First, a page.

Midnight Rebellion

I had only been in town for one day before the Rule was enforced. Now, no one was allowed to come to or leave the town, and every single face was concealed by a mask. Take it off, and you wouldn't last a day. It was mandatory. The government killed anyone who didn't obey, but I was almost ready to take that punishment.

That was until I met the Midnight Rebellion.

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1. 01.

"Are you serious?" I asked. My mom sat in the front seat, clutching the steering wheel with annoyance. New wrinkles were forming on her pale skin, something she constantly worried about but lacked the time to fix. "This is the new school?" Mom nodded, tapping her fingers. She was waiting for me to open the car door, to step out into the sunlight and meet new people.

 

There was a smile on her face. However, I knew my mom better than that. It wasn't a smile full of encouragement, or a smile meant to wish me good luck. It was a get out of the car, I'm going to be late kind of smile. The kind that made me want to crawl underneath the car.

 

"Aren't you going to come in with me? Meet the principal, and that sort of thing?"

 

“Cara, get out of the car. Just get out of the car." I rolled my eyes as Mom looked out the windshield. I eyed the dried up vines crawling up the sides of the school. To my mom, this place was good enough for me. To me, it was less than habitable. I wished my mom would understand, that she would wrap me in her arms and say: Cara, honey, if you’re not comfortable here, we’ll find someplace better for you.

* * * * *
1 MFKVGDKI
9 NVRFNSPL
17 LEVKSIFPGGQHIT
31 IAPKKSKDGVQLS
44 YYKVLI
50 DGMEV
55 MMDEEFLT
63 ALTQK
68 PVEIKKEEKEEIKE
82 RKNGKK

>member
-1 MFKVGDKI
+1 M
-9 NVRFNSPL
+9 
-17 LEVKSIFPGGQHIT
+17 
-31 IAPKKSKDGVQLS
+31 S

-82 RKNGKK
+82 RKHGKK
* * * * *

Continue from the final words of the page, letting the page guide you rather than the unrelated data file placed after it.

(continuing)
Unfortunately, my mother would have her insides turned out before she would say something like that. I wearily looked upon the other students. They seemed so relaxed, so at-home, whereas my heart was slowly rising up into my throat. I ran a hand through my hair, took a deep breath, and gave one last argument. “Fine. But if you ever think I’d love you like a daughter should love her mother, you’d be dead wrong. Absolutely dead wrong.” I was pleased as I saw my mother’s eyes widen with surprise. I refrained from complaining as much as possible, so she could never see the anger constantly filling me up every time she chose work over me. Besides, I was an only child. That meant that the only person I could trust was myself.